Similarly, backfiles of the printed publications, as they appear on traditional library aggregators such as Dialog, Dow Jones Factiva, EBSCO, LexisNexis, and ProQuest are usually electronic analogues to print and do not contain any additional information that appeared on the web. This is not true of all the RBI titles, however. Spot checking coverage, I found that if a title had ever been included in databases, the backfiles remained. For titles that were discontinued, the backfiles end with either the March or April 2010 issue. Whether discontinued titles that now have new owners as a result of the internal auction will rejoin the databases is a licensing issue between the owners and the aggregators.

Databases most likely to include RBI backfiles, according to Fulltext Sources Online are Trade & Industry, ABI/INFORM, Business & Industry, and BaMP. These are individual files on Dialog and feed into Dow Jones Factiva, EBSCO Business Source, and LexisNexis.

Website Presence

Looking for the websites, I found that some, particularly the ones RBI closed without selling, have a website that redirects to the Reed Elsevier site announcing their demise. has a message announcing its purchase by Marketing & Technology Group (MTG) from publisher Dan Hogan, but nothing else. Construction title websites have a message saying they intend to resume in June. The least affected websites are for titles acquired by Canon Communications and Media Source. If you access, for example,, it looks exactly the same as when it was an RBI publication.

The Wayback Machine doesn't provide much joy for the discontinued titles. Recent issues of Purchasing (which was, for example, is represented there with one site from 2007, two from 2008, and none from either 2009 or 2010.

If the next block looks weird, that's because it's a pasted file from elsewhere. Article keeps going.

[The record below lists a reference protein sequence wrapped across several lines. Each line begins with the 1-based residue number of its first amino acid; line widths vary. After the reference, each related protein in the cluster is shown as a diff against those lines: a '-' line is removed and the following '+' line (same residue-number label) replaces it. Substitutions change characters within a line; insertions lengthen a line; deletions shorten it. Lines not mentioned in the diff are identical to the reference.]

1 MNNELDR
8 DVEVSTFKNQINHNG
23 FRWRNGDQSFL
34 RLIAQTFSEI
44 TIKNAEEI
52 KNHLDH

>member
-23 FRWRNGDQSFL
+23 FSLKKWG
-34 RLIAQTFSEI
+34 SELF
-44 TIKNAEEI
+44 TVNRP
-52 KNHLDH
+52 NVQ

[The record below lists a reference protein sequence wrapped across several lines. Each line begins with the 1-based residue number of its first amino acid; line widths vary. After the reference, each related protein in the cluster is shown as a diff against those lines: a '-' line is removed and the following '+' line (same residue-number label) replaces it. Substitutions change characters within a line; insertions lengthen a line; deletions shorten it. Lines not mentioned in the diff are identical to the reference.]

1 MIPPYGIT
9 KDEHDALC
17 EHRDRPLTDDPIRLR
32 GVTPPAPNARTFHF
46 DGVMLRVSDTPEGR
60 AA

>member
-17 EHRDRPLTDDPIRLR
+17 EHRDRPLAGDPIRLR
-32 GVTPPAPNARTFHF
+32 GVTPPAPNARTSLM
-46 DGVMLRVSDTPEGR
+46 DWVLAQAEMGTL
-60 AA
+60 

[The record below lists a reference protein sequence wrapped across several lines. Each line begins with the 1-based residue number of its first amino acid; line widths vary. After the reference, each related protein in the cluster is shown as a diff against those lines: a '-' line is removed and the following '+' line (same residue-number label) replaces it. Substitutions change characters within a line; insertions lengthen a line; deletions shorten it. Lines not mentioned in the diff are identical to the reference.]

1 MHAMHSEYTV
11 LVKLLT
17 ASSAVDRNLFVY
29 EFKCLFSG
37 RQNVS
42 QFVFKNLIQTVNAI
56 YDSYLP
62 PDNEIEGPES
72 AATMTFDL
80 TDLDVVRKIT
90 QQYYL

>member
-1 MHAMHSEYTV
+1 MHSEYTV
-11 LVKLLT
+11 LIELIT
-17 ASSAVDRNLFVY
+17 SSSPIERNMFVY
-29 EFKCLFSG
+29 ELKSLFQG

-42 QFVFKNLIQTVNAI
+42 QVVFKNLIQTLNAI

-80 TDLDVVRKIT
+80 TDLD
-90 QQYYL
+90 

Some of the publications are thriving under their new ownership. For example, Publishers Weekly, will offer some free content through and a paid version of the magazine through Zinio for the iPad as well as laptop and desktop computers. PW president George Slowik, Jr., described the new content agreements as part of an overall plan to build Publishers Weekly's presence online and on mobile devices: "We're on a fast track to having PW content available anywhere anyone wants it."

Other RBI Products

I found it interesting to compare the RBI-UK site with its U.S. counterpart. The U.K. RBI refers to its publications as "multiplatform media," a fair description, since some are web-only, while others are printed magazines, e-newsletters, and directories. Titles are grouped by 20 separate market sectors.

Several years ago, RBI launched a business search engine it named Zibb. It searched the RBI trade press, but it also reached out to the open web. With the sale of RBI titles, the notion of Zibb as a search engine to surface RBI publications is passé. However, the search engine is still an excellent alternative to general web search engines. Zibb categorizes its search results by Real Time Web (powered by One Riot), Web results, Industry news and blogs, Companies (with profiles from, Jobs (many in the U.K.), and Events. If RBI titles retained viable websites, as did Library Journal, Publishers Weekly, Broadcasting & Cable, Packaging Digest, and Supply Chain Management Review, results from those titles will show up as Zibb search results because they are found on the open web.

Overall, the RBI divestment process has been long in coming and untidy in execution. With the company wavering between selling off individual titles or the entire division and announcing it is shuttering 23 titles, only to then sell most of them to Reed-employed publishers, has left information professionals confused and angry. It is in the best interests of libraries and librarians to give the new owners the benefit of the doubt, encourage them to bring the titles back with splendid websites, and remind them of the value that traditional library databases bring for archival research.

Marydee Ojala is the editor-in-chief of Online Searcher magazine, chairs WebSearch University, and is Program Development Director for Enterprise Search & Discovery.

Email Marydee Ojala

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Comments Add A Comment
Posted By Cindy Shamel5/27/2010 5:52:45 PM

Thank you Marydee for this excellent good news/bad news overview of the RBI situation and the disposition of its many titles. It's very helpful to see how things are shaking out.
Posted By Former RBI Employee5/27/2010 8:29:05 AM

Reed's treatment of its employees during this process has been insulting and borderline criminal. Zero information. Zero communication. No response to potential bidders on some of these titles. This entire fiasco will ruin Reed's reputation. I'm embarrassed to say I worked there.